I find ostrich nominalism preposterous. 'Black' is true of Max, 'white' is not, but there is no feature of reality, nothing in or at or about Max that explains why the one predicate is true of him and the other is not!? This is not really an argument but more an expression of incomprehension or incredulity, an autobiographical comment, if you will. I may just be petering out, pace Professor van Inwagen.
Can I do better than peter? 'Black' is a predicate of English. Schwarz is a predicate of German. If there are no properties, then Max is black relative to English, schwarz relative to German, noir relative to French, and no one color. But this is absurd. Max is not three different colors, but one color, the color we use 'black' to pick out, and the Krauts use schwarz to pick out. When Karl, Pierre, and I look at Max we see the same color. So there is one color we both see -- which would not be the case if there were no properties beyond predicates. It is not as if I see the color black while Karl sees the color schwarz. We see the same color. And we see it at the cat. This is not a visio intellectualis whereby we peer into some Platonic topos ouranos. Therefore, there is something in, at, or about the cat, something extralinguistic, that grounds the correctness of the application of the predicate to the cat.
A related argument. I say, 'Max is black.' Karl says, Max ist schwarz. 'Is' and ist are token-distinct and type-distinct words of different languages. If there is nothing in reality (no relation whether of instantiation or of constituency, non-relational tie, Bergmannian nexus, etc.) that the copula picks out, then it is only relative to German that Max ist schwarz, and only relative to English that Max is black. But this is absurd. There are not two different facts here but one. Max is the same color for Karl and me, and his being black is the same fact for Karl and me.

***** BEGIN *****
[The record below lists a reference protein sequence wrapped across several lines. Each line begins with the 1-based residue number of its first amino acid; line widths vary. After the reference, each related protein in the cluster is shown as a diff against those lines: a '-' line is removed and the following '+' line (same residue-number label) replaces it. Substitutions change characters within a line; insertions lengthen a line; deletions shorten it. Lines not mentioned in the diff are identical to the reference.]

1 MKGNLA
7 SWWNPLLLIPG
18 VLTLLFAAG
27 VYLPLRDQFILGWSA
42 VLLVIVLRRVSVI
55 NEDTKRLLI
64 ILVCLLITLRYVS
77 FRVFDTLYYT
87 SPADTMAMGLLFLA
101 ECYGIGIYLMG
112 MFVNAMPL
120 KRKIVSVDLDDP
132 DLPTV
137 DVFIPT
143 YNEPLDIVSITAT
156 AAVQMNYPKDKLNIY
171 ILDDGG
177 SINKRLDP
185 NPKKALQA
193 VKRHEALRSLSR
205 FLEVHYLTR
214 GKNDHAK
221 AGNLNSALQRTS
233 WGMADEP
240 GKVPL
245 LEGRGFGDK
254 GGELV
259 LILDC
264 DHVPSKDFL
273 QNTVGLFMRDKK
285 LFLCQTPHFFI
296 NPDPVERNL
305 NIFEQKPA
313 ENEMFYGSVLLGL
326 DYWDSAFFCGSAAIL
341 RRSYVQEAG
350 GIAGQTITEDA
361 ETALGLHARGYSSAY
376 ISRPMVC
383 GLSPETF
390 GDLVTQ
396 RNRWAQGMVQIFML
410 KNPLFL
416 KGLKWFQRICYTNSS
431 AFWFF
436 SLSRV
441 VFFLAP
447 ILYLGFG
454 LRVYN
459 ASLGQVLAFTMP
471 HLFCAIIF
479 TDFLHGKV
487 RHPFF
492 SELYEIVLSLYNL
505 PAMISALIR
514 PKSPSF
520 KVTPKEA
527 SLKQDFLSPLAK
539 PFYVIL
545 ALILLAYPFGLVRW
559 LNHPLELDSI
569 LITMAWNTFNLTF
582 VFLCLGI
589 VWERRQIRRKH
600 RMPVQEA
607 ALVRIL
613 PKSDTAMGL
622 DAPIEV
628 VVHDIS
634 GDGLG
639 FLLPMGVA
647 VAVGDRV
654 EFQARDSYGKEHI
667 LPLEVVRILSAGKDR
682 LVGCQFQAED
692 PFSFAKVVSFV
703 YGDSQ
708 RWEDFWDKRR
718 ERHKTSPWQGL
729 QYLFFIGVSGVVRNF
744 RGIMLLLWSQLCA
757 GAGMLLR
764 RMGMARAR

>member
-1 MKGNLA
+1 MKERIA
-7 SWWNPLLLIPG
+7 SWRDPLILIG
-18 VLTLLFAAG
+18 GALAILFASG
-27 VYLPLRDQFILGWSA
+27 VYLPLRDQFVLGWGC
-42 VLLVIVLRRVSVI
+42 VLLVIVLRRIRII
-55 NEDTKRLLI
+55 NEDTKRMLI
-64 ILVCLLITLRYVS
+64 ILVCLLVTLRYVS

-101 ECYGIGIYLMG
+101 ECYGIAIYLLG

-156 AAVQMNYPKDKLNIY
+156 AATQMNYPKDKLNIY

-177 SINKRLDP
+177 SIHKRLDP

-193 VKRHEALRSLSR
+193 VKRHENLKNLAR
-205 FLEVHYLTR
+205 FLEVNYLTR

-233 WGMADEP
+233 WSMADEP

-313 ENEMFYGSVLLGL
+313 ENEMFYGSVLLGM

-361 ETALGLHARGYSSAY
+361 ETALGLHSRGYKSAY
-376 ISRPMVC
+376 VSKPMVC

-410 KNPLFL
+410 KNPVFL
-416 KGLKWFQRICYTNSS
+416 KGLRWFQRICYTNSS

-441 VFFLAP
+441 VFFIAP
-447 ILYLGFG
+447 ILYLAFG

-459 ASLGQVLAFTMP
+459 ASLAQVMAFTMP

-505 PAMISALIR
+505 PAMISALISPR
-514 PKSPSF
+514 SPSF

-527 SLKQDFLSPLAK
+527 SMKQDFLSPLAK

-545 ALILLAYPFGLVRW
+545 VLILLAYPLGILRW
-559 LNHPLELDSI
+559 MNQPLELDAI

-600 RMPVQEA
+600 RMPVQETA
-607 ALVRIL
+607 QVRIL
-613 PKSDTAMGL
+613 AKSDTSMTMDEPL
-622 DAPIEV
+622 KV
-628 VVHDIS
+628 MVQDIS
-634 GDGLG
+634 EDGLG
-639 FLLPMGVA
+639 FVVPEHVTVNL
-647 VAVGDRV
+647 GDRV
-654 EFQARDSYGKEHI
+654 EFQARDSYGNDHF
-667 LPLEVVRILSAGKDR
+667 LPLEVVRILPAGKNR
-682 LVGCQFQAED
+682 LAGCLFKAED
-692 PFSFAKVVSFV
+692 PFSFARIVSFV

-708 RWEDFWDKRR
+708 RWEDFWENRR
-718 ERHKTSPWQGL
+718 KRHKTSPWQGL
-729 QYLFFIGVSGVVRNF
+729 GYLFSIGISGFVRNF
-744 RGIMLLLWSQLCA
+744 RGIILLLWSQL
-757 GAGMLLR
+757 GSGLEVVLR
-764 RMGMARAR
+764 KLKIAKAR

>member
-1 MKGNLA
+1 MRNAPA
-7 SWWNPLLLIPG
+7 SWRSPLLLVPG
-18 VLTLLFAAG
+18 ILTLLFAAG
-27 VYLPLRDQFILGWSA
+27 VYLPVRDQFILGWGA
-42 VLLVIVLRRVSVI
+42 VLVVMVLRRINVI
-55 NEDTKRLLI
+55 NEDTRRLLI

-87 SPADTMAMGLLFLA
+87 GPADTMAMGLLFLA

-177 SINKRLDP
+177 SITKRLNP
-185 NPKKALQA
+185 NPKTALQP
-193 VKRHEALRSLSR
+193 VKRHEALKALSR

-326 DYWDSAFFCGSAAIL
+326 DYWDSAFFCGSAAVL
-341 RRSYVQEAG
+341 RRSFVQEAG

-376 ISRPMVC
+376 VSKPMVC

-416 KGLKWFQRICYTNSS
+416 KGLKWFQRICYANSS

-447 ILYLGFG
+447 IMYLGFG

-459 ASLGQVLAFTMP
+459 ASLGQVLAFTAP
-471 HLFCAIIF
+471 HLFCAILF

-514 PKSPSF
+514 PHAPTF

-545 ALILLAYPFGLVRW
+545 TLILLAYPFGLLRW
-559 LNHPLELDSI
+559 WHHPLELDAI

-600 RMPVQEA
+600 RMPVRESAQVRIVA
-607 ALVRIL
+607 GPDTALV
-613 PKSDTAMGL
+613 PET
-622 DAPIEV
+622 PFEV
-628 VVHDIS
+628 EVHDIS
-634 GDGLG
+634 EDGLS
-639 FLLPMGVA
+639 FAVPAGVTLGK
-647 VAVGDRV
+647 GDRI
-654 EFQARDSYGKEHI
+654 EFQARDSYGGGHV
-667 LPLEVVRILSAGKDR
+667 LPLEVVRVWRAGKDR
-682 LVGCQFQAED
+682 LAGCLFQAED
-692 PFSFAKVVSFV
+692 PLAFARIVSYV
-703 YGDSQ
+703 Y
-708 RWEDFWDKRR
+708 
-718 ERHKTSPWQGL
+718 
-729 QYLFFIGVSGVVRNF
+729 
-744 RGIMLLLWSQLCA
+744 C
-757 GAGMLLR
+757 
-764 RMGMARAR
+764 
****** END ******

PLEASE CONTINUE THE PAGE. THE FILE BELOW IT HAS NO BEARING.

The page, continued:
Finally, 'Max is black' is true. Is it true ex vi terminorum? Of course not. It is contingently true. Is it just contingently true? Of course not. It is true because of the way extralinguistic reality is arranged. It is modally contingent, but also contingent upon the way the world is. There's this cat that exists whether or not any language exists, and it is black whether or not any language exists.
Therefore, I say that for a predicate to be contingently true of an individual, (i) there must be individuals independently of language; (ii) there must be properties independently of language; and there must be facts or truth-making states of affairs independently of language. Otherwise, you end up with (i) total linguistic idealism, which is absurd; or (ii) linguistic idealism about properties which is absurd; or (iii) a chaos, a world of disconnected particulars and properties.
The above is a shoot-from-the hip, bloggity-blog exposition of ideas that can be put more rigorously, but it seems to to me to show that ostrich nominalism and ostrich realism for that matter are untenable -- and this despite the fact that a positive theory invoking facts has its own very serious problems.
Metaphilosophical Coda: If a theory has insurmountable problems, these problems are not removed by the fact that every other theory has problems. For it might be that no theory is tenable,while the poroblem itself is genuine.